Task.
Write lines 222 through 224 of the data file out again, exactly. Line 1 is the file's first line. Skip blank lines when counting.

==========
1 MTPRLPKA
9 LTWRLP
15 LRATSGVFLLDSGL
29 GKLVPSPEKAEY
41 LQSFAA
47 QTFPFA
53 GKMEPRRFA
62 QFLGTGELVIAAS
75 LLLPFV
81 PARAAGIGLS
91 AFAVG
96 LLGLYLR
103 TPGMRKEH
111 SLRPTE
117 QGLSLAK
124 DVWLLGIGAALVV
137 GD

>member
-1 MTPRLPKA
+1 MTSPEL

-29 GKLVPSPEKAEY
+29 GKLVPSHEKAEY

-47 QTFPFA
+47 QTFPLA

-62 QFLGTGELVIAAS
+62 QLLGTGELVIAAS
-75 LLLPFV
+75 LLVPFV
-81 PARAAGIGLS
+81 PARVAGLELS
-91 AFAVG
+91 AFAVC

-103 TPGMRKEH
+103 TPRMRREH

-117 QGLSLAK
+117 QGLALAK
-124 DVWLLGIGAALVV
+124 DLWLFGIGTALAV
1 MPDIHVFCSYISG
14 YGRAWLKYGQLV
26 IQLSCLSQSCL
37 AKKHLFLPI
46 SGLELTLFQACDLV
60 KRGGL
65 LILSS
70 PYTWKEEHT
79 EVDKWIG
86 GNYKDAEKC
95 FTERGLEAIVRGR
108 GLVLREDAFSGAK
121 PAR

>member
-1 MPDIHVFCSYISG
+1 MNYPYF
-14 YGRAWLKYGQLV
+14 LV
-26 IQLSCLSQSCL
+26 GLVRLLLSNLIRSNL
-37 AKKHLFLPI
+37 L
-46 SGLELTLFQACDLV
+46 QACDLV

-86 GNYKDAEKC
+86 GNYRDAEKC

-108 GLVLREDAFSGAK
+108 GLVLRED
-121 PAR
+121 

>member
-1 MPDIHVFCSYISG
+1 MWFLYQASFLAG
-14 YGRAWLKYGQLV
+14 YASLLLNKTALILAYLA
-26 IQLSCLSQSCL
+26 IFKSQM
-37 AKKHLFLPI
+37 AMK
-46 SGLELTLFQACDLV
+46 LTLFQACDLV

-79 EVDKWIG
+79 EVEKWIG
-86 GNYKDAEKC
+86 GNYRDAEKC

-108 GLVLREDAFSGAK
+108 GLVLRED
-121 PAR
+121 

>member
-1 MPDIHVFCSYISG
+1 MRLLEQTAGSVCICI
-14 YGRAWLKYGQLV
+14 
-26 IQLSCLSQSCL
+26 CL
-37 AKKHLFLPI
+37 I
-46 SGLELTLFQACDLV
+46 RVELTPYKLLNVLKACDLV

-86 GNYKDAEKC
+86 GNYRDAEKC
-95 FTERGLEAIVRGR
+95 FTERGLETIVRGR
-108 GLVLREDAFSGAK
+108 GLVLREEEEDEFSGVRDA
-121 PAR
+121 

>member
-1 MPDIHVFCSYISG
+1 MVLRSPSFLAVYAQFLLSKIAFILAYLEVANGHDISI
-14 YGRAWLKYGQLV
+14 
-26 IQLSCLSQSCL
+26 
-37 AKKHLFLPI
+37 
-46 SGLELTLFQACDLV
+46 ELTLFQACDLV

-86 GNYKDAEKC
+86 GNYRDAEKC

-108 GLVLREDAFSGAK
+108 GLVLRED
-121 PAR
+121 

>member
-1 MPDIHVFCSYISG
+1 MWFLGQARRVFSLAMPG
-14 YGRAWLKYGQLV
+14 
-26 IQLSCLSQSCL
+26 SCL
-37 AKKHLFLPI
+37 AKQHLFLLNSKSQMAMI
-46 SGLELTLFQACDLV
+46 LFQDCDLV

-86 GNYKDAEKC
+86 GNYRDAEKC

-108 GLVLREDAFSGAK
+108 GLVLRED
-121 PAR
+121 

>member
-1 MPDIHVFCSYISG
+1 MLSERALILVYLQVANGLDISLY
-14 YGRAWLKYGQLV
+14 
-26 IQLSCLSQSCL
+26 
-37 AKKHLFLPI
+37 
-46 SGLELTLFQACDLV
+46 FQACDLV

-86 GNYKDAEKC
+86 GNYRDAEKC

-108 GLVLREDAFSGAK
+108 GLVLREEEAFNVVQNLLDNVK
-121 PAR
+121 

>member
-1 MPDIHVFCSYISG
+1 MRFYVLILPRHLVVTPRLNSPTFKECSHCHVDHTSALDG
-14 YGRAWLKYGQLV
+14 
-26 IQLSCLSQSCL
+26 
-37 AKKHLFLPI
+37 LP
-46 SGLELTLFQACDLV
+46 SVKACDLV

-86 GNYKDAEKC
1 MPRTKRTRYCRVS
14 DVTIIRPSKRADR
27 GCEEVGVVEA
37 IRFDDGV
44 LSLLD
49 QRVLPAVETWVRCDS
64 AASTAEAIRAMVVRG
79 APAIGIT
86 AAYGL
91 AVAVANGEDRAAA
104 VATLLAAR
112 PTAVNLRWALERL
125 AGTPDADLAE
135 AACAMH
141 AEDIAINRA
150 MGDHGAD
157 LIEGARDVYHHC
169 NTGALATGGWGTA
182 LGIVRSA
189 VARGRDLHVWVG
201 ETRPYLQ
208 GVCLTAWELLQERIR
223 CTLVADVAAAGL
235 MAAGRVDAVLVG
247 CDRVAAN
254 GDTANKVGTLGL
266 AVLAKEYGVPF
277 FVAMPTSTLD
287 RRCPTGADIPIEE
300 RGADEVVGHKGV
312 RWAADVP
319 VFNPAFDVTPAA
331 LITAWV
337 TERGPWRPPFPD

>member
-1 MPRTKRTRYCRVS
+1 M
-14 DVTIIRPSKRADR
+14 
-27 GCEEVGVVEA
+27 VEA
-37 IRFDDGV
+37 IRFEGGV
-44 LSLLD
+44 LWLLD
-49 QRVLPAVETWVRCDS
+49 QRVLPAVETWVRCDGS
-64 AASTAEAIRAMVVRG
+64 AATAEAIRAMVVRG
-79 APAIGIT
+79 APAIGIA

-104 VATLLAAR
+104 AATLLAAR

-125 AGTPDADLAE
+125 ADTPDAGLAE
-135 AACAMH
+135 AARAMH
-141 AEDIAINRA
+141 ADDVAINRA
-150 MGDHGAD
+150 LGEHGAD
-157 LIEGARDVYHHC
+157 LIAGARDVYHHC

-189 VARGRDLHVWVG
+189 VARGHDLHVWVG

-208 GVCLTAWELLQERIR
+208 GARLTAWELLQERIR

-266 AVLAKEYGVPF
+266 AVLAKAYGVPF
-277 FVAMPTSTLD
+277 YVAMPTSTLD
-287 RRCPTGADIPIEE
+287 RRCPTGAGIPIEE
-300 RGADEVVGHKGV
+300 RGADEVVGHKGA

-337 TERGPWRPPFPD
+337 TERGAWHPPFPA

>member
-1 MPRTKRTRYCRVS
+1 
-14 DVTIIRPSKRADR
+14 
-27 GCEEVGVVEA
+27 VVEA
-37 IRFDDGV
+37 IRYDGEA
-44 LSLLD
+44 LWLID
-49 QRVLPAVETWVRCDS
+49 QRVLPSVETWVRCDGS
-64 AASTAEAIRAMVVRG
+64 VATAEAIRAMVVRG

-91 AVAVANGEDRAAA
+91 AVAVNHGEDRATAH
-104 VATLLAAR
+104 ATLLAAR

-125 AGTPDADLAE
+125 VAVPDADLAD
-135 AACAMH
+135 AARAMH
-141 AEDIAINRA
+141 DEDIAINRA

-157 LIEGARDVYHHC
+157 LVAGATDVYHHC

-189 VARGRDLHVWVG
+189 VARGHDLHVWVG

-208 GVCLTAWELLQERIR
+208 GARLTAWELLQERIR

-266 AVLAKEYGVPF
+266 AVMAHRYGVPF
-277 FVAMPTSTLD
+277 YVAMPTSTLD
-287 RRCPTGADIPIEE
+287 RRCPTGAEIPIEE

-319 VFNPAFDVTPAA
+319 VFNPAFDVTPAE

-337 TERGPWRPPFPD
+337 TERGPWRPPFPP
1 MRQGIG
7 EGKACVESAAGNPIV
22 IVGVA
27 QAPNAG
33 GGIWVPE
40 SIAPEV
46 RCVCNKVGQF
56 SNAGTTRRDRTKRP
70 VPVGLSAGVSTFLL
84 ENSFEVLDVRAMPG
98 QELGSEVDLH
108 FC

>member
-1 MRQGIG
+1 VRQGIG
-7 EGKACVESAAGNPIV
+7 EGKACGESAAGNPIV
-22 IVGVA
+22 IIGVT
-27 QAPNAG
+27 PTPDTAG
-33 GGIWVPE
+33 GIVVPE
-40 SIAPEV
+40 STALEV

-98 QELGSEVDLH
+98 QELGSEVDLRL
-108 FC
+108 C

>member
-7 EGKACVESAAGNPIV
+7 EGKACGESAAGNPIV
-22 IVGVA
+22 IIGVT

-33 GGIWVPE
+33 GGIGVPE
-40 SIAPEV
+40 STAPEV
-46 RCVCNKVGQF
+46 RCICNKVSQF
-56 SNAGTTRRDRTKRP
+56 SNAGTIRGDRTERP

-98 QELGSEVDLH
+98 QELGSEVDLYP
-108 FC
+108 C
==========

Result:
+104 AATLLAAR

-125 AGTPDADLAE
+125 ADTPDAGLAE